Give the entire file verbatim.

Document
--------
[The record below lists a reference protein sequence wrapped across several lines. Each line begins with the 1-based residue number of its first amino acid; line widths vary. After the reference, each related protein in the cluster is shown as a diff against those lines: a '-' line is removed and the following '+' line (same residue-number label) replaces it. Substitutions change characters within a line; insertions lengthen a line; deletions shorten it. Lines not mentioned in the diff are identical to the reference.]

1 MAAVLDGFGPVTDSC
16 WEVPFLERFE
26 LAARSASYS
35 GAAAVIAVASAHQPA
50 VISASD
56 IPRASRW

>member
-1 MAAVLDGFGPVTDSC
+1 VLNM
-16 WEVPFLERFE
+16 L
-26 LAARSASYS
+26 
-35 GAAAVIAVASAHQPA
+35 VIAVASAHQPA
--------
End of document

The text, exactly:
[The record below lists a reference protein sequence wrapped across several lines. Each line begins with the 1-based residue number of its first amino acid; line widths vary. After the reference, each related protein in the cluster is shown as a diff against those lines: a '-' line is removed and the following '+' line (same residue-number label) replaces it. Substitutions change characters within a line; insertions lengthen a line; deletions shorten it. Lines not mentioned in the diff are identical to the reference.]

1 MAAVLDGFGPVTDSC
16 WEVPFLERFE
26 LAARSASYS
35 GAAAVIAVASAHQPA
50 VISASD
56 IPRASRW

>member
-1 MAAVLDGFGPVTDSC
+1 VLNM
-16 WEVPFLERFE
+16 L
-26 LAARSASYS
+26 
-35 GAAAVIAVASAHQPA
+35 VIAVASAHQPA